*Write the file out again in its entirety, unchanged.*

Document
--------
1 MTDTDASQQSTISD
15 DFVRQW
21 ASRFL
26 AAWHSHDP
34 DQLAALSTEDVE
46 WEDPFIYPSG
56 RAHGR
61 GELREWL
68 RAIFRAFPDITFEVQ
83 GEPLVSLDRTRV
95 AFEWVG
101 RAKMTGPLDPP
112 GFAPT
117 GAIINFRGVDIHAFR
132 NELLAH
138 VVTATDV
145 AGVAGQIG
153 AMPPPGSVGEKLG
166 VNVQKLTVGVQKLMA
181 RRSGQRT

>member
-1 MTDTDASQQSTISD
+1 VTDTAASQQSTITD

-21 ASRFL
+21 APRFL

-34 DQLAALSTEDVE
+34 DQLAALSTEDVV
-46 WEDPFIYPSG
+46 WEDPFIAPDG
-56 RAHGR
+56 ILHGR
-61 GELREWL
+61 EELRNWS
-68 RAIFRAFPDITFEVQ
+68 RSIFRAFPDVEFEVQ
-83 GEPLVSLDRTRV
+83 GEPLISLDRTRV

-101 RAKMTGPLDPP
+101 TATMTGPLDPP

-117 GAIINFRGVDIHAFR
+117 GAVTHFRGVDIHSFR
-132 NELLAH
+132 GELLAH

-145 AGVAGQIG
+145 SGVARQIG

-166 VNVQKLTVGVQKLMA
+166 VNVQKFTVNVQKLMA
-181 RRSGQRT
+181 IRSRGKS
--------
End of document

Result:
1 MTDTDASQQSTISD
15 DFVRQW
21 ASRFL
26 AAWHSHDP
34 DQLAALSTEDVE
46 WEDPFIYPSG
56 RAHGR
61 GELREWL
68 RAIFRAFPDITFEVQ
83 GEPLVSLDRTRV
95 AFEWVG
101 RAKMTGPLDPP
112 GFAPT
117 GAIINFRGVDIHAFR
132 NELLAH
138 VVTATDV
145 AGVAGQIG
153 AMPPPGSVGEKLG
166 VNVQKLTVGVQKLMA
181 RRSGQRT

>member
-1 MTDTDASQQSTISD
+1 VTDTAASQQSTITD

-21 ASRFL
+21 APRFL

-34 DQLAALSTEDVE
+34 DQLAALSTEDVV
-46 WEDPFIYPSG
+46 WEDPFIAPDG
-56 RAHGR
+56 ILHGR
-61 GELREWL
+61 EELRNWS
-68 RAIFRAFPDITFEVQ
+68 RSIFRAFPDVEFEVQ
-83 GEPLVSLDRTRV
+83 GEPLISLDRTRV

-101 RAKMTGPLDPP
+101 TATMTGPLDPP

-117 GAIINFRGVDIHAFR
+117 GAVTHFRGVDIHSFR
-132 NELLAH
+132 GELLAH

-145 AGVAGQIG
+145 SGVARQIG

-166 VNVQKLTVGVQKLMA
+166 VNVQKFTVNVQKLMA
-181 RRSGQRT
+181 IRSRGKS